RBI may give a grant to the UO for providing IT support to its member banks; Guidelines related to the constitution of the board of management may be withdrawn
In a move that will have far-reaching consequences in the urban co-operative banking sector, an expert committee constituted by the Reserve Bank of India has suggested that the proposed umbrella organization (UO) must be a financially strong body with adequate capital and a viable business plan.
The expert committee on urban co-operative banks, set up under the chairmanship of NS Vishwanathan, former deputy governor of RBI, has on its board Jyotindra Mehta, president, NAFCUB, among others. The committee, which submitted its report recently, has recommended that the minimum capital for the UO should be ₹3 billion with CRAR and a regulatory framework akin to the largest segment of NBFCs. It must be evaluated for the quality of internal controls. In the long run, the UO may take up the role of a self-regulatory organization (SRO) for smaller UCBs, where the UO can run an independent audit/inspection and supervisory division that may conduct both offsite and onsite supervision.
The committee has recommended that while financial co-operatives will use most of the services of the UO, the non-financial co-operatives can utilize certain specific services provided by it, such as wallet services, cash management services and restricted/regulated access to payments and remittance systems. Once the UO stabilizes, it may explore the possibilities of converting into a universal bank and offer value-added services on behalf of its member banks. With suitable structural flexibility to operate as a bank, the UO can be owned by the co-operative institutions even if it is a joint stock company, which may encourage the smaller UCBs to become an extended arm of such a bank.
The committee is of the view that the recent amendments to the Banking Regulation Act need to be supplemented by legislative enablement for the listing of certain securities, issued by the UCBs. Changes in the BR Act may be made for empowering the RBI to declare securities issued by UCBs, as covered under the Securities Contract Regulation Act, to facilitate their listing on the stock exchange. UCBs should be included as eligible banks under the government schemes such as Mudra and interest subvention/ subsidy scheme. UCBs should also be allowed to undertake government business provided they meet the prescribed criteria. TAFCUB as a forum for coordination should continue.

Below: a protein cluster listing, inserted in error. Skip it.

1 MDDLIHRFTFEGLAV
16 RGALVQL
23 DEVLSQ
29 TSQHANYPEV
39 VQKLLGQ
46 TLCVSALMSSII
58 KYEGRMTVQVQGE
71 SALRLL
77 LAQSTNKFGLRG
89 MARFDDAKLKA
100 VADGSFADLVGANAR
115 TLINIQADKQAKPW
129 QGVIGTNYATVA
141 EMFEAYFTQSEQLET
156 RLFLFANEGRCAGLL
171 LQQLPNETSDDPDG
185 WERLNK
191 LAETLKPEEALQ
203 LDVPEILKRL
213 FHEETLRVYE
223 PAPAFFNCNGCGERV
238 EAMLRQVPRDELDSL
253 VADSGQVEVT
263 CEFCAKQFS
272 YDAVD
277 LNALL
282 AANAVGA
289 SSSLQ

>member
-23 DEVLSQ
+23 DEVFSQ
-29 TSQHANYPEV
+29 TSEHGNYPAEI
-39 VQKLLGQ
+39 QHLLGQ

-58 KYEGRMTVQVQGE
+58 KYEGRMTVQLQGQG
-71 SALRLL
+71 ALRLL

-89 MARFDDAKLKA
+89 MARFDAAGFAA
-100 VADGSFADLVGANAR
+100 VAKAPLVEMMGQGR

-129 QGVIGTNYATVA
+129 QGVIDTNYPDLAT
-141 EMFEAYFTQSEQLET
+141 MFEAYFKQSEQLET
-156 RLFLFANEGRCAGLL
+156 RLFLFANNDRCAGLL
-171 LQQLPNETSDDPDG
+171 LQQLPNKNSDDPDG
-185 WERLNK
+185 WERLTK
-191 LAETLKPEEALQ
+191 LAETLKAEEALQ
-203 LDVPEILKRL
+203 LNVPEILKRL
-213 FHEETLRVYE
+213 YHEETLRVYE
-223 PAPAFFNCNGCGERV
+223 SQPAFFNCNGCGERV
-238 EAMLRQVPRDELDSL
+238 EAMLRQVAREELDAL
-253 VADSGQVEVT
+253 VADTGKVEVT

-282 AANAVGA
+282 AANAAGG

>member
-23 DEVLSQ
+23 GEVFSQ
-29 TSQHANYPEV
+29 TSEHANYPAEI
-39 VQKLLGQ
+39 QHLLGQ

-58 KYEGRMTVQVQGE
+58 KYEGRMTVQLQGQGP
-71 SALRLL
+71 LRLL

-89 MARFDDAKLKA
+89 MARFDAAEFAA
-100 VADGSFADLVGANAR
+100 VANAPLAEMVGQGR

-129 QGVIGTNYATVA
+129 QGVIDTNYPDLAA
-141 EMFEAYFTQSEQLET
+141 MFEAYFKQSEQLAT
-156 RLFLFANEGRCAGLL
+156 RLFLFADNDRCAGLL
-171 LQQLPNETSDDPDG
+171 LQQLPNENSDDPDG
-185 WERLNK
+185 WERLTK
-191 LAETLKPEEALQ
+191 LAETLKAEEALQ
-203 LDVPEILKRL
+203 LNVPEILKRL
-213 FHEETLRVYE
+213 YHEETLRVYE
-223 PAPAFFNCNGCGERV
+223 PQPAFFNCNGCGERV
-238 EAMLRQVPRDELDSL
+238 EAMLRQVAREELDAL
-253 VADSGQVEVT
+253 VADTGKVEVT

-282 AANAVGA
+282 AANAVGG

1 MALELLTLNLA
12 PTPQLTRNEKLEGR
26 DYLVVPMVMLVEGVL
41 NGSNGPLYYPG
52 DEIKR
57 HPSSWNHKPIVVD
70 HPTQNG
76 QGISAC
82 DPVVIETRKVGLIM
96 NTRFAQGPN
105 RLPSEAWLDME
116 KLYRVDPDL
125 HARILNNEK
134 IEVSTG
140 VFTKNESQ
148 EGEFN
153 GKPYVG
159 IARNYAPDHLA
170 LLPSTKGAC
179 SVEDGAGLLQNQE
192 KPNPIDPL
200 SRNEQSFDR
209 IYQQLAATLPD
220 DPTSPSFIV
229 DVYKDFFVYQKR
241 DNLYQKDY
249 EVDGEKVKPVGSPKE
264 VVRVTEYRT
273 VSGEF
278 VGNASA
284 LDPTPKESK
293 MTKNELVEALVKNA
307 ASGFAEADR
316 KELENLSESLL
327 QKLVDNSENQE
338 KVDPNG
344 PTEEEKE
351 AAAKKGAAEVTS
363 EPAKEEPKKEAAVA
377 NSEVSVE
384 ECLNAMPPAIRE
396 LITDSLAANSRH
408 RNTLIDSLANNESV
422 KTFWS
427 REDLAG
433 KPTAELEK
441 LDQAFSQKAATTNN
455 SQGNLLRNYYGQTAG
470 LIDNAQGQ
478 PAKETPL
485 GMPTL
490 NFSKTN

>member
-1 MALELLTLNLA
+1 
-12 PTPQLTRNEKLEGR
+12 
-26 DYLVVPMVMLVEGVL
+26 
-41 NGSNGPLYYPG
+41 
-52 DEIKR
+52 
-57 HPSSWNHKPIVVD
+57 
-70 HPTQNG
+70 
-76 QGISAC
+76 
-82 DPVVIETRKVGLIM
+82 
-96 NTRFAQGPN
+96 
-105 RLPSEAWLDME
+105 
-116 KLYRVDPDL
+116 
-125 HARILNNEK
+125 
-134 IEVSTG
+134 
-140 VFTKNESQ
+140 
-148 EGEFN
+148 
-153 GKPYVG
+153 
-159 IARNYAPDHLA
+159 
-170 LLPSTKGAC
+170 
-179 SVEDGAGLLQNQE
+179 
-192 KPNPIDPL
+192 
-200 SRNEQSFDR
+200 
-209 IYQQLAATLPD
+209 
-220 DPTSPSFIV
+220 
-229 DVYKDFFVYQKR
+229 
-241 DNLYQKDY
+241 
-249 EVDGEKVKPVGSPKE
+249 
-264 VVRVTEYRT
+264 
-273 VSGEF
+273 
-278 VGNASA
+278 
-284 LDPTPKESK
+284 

The RBI could consider providing a one-time grant to the UO for a specific objective tied to providing IT support to its member banks. Since aggregation of IT services will be a financial inclusion enabler and can also contribute to system stability through standardization of the IT interface, RBI’s financial support to the UO will be justifiable.
The committee has suggested to the RBI to expedite the creation of the UO to enable smaller UCBS to acquire scale through the network. RBI should use the route of mandatory mergers to resolve problematic co-operatives and be neutral to voluntary mergers. The larger ones should have scale on a standalone basis.
The committee noted that the restrictive approach of the earlier years towards branch expansion and scheduling, which continued to be pursued on top of a more enabling regulatory approach towards business operations of the other banking and non-banking entities, did hamstring the ability of the UCBs to grow.
The committee agreed that the deposit size can continue to be the basis for categorizing banks into regulatory tiers. Additional tiers can be created to cater to the aspirations of the larger UCBs to undertake business similar to that of SFBs and UNBs. It may not be desirable to expect smaller UCBs to switch over to Basel III, which is complicated and requires higher technical competence and skills. However, a higher level of CRAR needs to be prescribed to take care of the market and operational risks, particularly if operational freedom has to be enhanced. The committee recommends that the resolution framework may contain a twin indicator — CRAR and net NPA — with an emphasis on reducing the time spent by a UCB under supervisory action framework (SAF).
Based on the cooperativeness of the banks, availability of capital and other factors, UCBs may be categorized into four tiers for regulatory purposes. The level of regulation will depend on their scale of deposits as well as capital requirement and norms will get stringent with size.
Since the recent amendments to the BR Act largely address the issues related to management and governance in UCBs, the extant guidelines related to the constitution of a board of management may be withdrawn.
Stakeholders and members of the public can submit comments on the report through email by September 30, 2021, for the RBI to examine them before taking a final view.